Let me now suggest that libertarianism, in its purer forms, is partially a result of going at politics a bit too much metaphysics first, rather than the other way around. I think one consequence of this is that libertarians generally don’t like the idea that politics pervades every sip of coffee. Libertarians tend to see this sort of insight as evidence of a lamentable and unnecessary over-politicization of everything. (But I, Pencil is a glorious story of apolitical complex market coordination!) Libertarians do not, however, deny that law and regulation structure our relationships or everyday interaction with the world. They agree that it does, and think it’s a problem. They tend to see life within the ubiquitous life-structuring matrix of state-backed legislation as a distortion of natural or ideal human relations in much the same way that Marxists see private property as a distortion of natural or ideal human relations. It’s interesting to contrast radical libertarians and Marxists on this score. Radical libertarians think that if you get rid of politics, you end up with only private property and “natural” and/or “ideal” market relations. But these “natural” market relations, according to Marxists, are what is inherently distorting, oppressive, and political. It’s only when we get rid of bad, distorting market relations, by getting rid of the politics of private ownership of capital, that we can have “natural” and/or “ideal” political community.
Anyway, what would undo the distortion, according to libertarians? Interestingly, the only answer is politics. Libertarian think tanks advise emendations to current public policy. These changes can only be implemented through the political system. Even to recommend them is a fundamentally political act. Free Staters coordinate to take over the state politics of New Hampshire. The seasteaders and champions of startup cities are directly involved in the very complicated geopolitical realities of founding new city-states. Founding a new sovereign or semi-sovereign polis is, of course, politics par excellence.
In practical effect, libertarianism is a force or tendency within the existing political order that creates pressure not for the abolition of the state, but for different laws within current states, or new states with new laws. The main libertarian argument is that people have certain rights, and certain current laws violate those rights. So new laws replacing those bad laws ought to be passed, or newly instituted. Of course, we all understand that the law constrains and enables behavior, so we worry about the effects of changing the law. Libertarians speak to these worries. Libertarianism is a voice in the public square constantly making the claim that changing this or that law so that it will better accord with the libertarian notion of rights will not harm the public good, but will probably enhance it. (There are libertarians who skip rights altogether and argue for these changes simply on the grounds that they will have good consequences, but these people count as libertarians rather than ideologically neutral, pragmatic utilitarians because their policy recommendations so closely track those implied by libertarian theories of rights.) The argument over what rights people have isn’t just a philosophical matter, and libertarians don’t treat it as simply philosophical, either. They want the law to reflect it. Public policy follows opinion, and opinion is largely a matter of what people think is wrong and right. Making arguments about what the laws ought to be is the fundamental political, and philosophical, task.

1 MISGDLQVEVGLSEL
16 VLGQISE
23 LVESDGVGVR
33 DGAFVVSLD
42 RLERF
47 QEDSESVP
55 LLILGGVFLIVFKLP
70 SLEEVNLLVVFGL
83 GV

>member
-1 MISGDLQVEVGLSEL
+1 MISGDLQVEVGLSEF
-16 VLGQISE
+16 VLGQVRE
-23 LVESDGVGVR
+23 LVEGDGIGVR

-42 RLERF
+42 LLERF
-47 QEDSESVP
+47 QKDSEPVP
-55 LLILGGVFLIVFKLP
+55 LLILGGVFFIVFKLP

Yet libertarians tend to affect a disdain for practical politics, and tend to see themselves as criticizing politics from a politically untainted place of ideal community beyond politics. But this is a mistake–a mistake that hobbles the effectiveness of the libertarian program, which is thoroughly and comprehensively political. Libertarians qua libertarians do nothing but politics, arguing for the active political revision of current law, or the founding of new polities with new laws, on the basis of a philosophical theory about what the laws should be. The widespread libertarian idea that actively participating in politics lacks dignity, or, worse, involves an intolerable complicity with injustice, has probably helped libertarianism maintain a certain uncompromised ideological purity, but has also made it strangely self-neutralizing as an effective political force.
When libertarians do stumble into some political power, they tend to get confused about what to do with it, because they’ve spent most of their intellectual lives hammering away at the status quo with their ideal theory, and basically no time whatsoever thinking about the implications of that theory for practical governance in a smashmouth pluralistic democracy. What shall we do first? Audit the fed?
What does libertarianism look like when it takes seriously the fact that it is one ideological faction among others acting politically to renogotiate the terms of the pervasive matrix of political rules within which we are always already enmeshed and from which there can be no escape? Does it become finally effective as a political force? Or does it become something else altogether?